The Mafia has always been part of Saviano’s life. He comes from the Italian town of Casal di Principe near Naples. His father, a doctor, was beaten up for taking care of a Mafia victim when Saviano was a child. When Saviano was 16, the Camorra murdered Don Giuseppe Diana, a local priest. From the age of 18, he did odd jobs at companies that the Camorra controlled, which gave him his first direct contact with the underworld.
But he wasn’t immediately aware what a large part it would play in his future. Inspired by writer and philosopher Ernst Jünger, in his late teens he wanted to join the French Foreign Legion. “I wanted to emulate him,” he says. “Thankfully they didn’t accept me. I was still wet behind the ears.” Saviano laughs briefly – the only time he does so during the interview.
Instead, perhaps still with Jünger in mind, he studied philosophy in Naples, after which he wrote for several Italian daily newspapers before turning his attention to the world of organised crime. He gathered material, hung around Mafia meeting places, waited tables at their weddings. “Today I’d be a lot more cautious,” he says. “When I think of how openly I promoted my first book, that was very rash.”
There’s a short pause. And then a confession.
“I regret writing Gomorrah,” he says. “It’s made my life very difficult. I constantly have to change where I’m staying. I can’t go home. I live under guard. The same applies to my family. I have terrible feelings of guilt towards them.”
But as Saviano admits, with that same serene expression on his face, his work hasn’t just changed his life on the outside.
Who thinks about the Mafioso?
“In ZeroZeroZero I wrote, ‘When you look into the abyss, you end up turning into a monster sooner or later.’ I’ve turned into a monster myself by analysing and studying the world of organised crime from every angle. I have difficulties developing real human relationships, like a member of the Mafia. I find it very hard to truly trust people. I’ve got used to always just seeing the darker side. Everyone has a brighter side but I’m mostly concerned with looking into the shadows. You even end up learning to think like they do.”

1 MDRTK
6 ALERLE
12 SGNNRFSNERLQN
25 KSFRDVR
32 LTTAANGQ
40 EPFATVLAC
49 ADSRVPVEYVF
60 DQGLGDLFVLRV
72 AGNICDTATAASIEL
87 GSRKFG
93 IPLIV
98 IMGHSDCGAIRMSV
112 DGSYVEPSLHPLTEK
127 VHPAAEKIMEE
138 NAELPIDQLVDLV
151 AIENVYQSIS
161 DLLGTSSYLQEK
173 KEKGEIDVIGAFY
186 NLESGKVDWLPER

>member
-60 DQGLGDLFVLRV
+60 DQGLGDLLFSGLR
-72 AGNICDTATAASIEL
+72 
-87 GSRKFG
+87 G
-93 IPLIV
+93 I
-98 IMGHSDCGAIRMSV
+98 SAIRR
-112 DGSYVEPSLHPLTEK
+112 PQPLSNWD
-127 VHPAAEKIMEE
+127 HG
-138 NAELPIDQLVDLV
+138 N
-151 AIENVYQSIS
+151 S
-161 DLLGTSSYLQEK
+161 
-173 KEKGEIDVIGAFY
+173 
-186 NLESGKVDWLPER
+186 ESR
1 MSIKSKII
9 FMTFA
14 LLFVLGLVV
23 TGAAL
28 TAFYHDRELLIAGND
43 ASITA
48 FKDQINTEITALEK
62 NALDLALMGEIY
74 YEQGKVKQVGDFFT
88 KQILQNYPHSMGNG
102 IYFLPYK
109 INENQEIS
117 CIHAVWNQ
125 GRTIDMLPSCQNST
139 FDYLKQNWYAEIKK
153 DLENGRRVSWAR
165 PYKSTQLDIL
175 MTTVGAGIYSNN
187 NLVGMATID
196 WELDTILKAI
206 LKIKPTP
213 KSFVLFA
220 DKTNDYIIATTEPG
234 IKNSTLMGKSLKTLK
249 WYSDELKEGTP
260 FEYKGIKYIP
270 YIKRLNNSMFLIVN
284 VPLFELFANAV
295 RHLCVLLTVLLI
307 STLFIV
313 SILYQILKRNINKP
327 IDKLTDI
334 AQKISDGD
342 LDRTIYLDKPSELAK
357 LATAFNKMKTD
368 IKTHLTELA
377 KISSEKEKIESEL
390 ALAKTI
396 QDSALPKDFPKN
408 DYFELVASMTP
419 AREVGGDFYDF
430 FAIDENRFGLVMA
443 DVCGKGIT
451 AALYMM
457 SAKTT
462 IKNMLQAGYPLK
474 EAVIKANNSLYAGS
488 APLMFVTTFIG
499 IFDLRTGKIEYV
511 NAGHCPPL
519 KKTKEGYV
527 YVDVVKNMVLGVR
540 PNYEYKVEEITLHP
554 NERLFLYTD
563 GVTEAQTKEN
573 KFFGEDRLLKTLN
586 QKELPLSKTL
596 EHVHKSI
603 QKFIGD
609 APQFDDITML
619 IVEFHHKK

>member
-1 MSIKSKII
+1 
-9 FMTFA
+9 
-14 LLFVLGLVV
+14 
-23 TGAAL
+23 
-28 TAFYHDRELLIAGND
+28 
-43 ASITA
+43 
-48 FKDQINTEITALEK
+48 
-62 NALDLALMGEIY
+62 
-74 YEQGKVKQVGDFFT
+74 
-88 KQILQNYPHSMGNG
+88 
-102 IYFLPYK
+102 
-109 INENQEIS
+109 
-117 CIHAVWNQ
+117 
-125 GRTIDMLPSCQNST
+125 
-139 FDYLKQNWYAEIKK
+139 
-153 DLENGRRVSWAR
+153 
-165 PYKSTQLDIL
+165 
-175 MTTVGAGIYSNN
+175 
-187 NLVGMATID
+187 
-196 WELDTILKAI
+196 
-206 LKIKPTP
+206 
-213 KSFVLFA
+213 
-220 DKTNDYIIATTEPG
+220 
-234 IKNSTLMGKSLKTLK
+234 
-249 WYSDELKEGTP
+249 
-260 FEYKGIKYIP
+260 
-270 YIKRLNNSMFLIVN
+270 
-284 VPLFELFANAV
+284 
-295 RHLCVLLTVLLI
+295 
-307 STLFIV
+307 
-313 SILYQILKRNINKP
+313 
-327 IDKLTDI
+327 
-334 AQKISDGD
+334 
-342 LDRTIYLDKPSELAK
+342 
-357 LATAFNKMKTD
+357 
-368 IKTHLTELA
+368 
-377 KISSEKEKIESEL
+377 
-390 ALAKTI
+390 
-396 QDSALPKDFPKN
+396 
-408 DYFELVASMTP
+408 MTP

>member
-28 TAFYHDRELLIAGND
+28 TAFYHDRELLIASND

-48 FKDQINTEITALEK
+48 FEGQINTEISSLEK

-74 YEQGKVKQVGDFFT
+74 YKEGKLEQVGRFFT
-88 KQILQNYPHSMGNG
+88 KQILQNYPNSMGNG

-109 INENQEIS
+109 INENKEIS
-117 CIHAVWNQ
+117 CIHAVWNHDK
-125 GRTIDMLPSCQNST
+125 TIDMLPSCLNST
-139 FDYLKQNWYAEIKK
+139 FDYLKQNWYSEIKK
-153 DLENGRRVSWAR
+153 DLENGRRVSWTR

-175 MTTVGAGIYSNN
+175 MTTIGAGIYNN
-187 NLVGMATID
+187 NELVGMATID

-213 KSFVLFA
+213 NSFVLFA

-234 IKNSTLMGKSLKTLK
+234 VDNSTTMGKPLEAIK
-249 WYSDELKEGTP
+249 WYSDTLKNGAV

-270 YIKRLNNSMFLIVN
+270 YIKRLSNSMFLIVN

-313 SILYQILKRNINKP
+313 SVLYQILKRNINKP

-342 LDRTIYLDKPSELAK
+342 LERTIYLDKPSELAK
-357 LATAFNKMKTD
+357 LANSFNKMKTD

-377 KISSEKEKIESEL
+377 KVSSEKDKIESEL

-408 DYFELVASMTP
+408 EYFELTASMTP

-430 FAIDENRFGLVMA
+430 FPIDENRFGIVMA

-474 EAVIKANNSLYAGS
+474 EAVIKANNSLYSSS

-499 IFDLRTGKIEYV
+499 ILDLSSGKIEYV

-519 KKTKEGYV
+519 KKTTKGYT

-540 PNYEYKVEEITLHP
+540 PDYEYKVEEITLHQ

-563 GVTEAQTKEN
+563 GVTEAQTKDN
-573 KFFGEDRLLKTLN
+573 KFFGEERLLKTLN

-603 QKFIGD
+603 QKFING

It’s perhaps this ability to get into a Mafioso’s head that’s made Saviano’s work on organised crime so gripping and, for him and the Mafia families, so dangerous. “A member of the organised crime world divides people into two categories,” he says. “Those who comply with the laws and those who follow the rules. Anyone who abides by the law has no power. But people who follow the rules have opted for real power. The rules were developed aeons ago. They are guided by real circumstances and are pragmatic, whereas laws are just constructs thought up by a group of people to rule over the general public.”
Suddenly the door opens. One of the bodyguards comes in and wants to clarify something with Saviano. For a moment he seems vexed and startled. Yet the reason for the interruption is completely mundane – he wants to charge Saviano’s mobile phone.
Saviano quickly composes himself. “Basically, my book changed the general perception of the Mafia considerably,” he says. “It showed that the Camorra isn’t an out-of-town problem, and is in fact rooted right in the middle of our society, diverting enormous amounts of money through legal channels. But for all the shadiness, there is also a small light at the end of the tunnel. My hometown, for example, elected Renato Natale mayor this year and he is against the clans.”
There are also signs of hope for him personally. In 2008, Mafia bosses Antonio Iovine and Francesco Bidognetti released a statement in which they blamed Saviano and others for their capture, thus increasing the threat tohis life.
Both are currently serving long sentences behind bars and set to face more charges this year, while Iovine has since turned informant. “If they are convicted for the threat they made against me, then things could improve for me,” says Saviano. “It would mean that the state comes down hard on an organisation that threatens other people. Maybe then I’d have more freedom. Maybe I’d even be able to move back to Italy permanently, provided the police allow me to. Ultimately they’re the ones who will decide what happens to me.”
With some momentum starting to build behind Saviano’s anti-Mafia stance, the big question is now how the Camorra and those like them can be defeated.
“One step would be to legalise drugs – first the less serious ones and then all, even the harder drugs,” says Saviano. “That would see the Mafia lose one of its biggest and most important sources of income. Tightening laws against money-laundering is also extremely important. State contracts also need to be handed out within tighter parameters. Currently, it’s usually the company that makes the lowest bid which is awarded the contract.”
Saviano becomes optimistic at the talk of possible solutions. He quotes the magistrate Giovanni Falcone, who was murdered by the Sicilian Mafia in 1992. “The Mafia is a human phenomenon and thus, like all human phenomena, it will also have an end.”
Saviano gets up and says goodbye. He seems small, almost fragile, not as you’d imagine someone taking on the world’s crime syndicates to look. “I’ll keep on fighting,” he says, gently and calmly, but with determination.